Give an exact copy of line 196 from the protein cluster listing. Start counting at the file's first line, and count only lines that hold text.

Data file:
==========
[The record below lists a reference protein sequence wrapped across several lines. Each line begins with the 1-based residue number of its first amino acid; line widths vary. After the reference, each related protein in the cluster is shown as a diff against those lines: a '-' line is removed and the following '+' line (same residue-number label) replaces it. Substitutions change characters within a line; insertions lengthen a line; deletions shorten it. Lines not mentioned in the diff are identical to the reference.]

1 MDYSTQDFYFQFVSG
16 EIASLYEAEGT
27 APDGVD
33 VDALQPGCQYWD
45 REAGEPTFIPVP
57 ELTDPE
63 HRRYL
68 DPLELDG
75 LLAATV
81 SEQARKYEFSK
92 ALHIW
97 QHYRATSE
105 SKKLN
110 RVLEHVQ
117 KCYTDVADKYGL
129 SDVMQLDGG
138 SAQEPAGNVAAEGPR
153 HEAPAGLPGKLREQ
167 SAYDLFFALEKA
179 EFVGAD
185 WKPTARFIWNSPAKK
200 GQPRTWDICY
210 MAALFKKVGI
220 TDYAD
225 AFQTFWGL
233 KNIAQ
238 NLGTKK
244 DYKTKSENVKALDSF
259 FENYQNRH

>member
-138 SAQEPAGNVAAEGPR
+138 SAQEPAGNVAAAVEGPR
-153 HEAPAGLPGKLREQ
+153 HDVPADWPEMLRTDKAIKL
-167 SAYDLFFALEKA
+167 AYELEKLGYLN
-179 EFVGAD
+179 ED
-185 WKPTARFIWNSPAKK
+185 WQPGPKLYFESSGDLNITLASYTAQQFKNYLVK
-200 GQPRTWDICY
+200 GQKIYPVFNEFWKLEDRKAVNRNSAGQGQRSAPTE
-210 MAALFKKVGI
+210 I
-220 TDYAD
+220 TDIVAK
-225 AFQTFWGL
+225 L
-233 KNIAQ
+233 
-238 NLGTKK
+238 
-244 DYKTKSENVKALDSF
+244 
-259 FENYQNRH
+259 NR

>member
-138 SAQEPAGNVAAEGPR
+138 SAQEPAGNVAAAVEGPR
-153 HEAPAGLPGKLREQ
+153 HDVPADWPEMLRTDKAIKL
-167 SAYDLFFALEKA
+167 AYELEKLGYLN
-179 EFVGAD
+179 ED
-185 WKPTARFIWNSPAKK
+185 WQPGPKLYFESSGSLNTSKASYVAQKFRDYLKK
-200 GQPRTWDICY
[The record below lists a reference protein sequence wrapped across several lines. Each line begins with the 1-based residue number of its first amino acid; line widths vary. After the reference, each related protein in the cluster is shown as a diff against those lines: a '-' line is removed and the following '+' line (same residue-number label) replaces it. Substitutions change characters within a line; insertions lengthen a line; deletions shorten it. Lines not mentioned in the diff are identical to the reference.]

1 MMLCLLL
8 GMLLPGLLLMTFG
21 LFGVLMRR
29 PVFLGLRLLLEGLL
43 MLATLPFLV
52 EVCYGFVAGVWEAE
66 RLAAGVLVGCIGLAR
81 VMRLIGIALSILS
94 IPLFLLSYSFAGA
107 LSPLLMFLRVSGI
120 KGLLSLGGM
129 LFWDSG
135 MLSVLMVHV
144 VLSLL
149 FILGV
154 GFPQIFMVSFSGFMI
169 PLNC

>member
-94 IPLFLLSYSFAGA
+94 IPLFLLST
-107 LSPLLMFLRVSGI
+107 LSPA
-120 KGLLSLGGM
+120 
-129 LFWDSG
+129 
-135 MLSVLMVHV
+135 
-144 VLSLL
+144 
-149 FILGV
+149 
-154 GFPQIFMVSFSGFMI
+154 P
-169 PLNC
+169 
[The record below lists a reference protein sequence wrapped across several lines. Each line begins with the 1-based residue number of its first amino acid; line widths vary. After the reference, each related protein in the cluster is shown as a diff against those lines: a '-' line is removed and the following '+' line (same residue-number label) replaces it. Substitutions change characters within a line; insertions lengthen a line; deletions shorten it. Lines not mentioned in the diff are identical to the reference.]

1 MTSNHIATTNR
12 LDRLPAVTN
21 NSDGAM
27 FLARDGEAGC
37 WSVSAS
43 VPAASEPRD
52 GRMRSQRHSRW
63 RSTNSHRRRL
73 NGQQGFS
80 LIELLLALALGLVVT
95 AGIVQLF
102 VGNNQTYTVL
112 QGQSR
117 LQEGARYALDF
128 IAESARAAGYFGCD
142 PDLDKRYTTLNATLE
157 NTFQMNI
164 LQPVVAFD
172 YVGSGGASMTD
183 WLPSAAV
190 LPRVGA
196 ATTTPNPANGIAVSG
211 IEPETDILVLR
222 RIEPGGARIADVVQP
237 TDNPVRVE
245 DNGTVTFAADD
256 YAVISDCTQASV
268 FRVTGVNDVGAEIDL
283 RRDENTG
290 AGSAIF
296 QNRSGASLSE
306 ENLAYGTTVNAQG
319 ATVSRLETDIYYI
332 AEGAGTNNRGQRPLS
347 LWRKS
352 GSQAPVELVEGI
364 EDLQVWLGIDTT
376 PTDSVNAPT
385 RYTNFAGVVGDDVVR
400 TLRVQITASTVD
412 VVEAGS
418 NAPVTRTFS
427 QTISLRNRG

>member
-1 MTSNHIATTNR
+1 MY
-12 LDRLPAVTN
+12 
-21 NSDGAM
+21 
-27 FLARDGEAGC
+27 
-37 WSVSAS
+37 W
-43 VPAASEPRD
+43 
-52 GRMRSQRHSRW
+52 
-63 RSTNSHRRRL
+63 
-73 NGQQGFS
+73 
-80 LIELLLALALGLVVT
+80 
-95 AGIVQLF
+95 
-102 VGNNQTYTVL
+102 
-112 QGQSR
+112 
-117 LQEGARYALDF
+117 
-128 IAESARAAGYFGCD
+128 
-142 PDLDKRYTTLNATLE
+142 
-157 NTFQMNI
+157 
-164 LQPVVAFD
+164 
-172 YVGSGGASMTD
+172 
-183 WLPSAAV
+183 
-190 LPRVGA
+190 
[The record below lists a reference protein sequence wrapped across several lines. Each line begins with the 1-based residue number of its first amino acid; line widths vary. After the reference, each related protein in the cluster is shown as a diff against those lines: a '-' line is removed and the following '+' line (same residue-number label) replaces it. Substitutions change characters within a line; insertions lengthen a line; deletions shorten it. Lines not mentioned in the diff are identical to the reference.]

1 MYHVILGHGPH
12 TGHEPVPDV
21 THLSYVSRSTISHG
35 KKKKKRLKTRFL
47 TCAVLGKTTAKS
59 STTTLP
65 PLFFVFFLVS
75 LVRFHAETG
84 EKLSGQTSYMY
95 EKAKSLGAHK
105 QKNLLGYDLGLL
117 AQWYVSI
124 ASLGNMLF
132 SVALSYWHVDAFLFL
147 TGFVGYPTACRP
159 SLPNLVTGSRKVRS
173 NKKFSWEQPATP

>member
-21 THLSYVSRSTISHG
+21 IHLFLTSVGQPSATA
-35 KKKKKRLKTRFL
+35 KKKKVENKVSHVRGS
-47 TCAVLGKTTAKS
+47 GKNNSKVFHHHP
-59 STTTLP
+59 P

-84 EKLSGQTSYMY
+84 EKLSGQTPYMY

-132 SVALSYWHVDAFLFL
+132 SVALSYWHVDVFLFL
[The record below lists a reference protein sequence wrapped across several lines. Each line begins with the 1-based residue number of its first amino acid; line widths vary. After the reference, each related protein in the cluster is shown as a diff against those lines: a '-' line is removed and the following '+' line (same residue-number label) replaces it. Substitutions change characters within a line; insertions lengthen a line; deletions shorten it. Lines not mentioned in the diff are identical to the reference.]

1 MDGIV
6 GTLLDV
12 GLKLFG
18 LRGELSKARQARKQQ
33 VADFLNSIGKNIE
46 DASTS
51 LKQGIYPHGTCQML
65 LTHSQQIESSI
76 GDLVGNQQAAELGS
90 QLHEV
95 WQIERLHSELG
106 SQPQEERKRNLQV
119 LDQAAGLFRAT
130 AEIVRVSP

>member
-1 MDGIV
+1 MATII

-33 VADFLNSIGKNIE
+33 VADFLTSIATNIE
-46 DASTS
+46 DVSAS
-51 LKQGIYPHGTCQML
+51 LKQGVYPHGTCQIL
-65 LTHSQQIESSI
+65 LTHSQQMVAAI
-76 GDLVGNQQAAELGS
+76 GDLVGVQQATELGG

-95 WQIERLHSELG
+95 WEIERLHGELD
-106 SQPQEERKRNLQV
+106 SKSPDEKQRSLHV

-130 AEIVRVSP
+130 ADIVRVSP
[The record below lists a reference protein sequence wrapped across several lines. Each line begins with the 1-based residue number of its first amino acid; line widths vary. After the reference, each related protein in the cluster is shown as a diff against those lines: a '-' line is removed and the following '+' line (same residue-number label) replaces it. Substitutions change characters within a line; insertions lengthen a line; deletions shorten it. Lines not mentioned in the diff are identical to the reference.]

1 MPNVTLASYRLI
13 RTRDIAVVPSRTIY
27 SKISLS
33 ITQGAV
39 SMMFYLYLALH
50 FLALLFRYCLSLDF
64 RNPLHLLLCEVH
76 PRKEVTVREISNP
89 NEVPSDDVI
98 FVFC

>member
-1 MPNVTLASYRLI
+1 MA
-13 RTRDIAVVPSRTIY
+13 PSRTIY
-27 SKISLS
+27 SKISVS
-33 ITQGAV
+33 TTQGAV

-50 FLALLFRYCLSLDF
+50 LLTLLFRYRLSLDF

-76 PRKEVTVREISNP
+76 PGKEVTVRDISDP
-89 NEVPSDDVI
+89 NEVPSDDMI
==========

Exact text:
12 TGHEPVPDV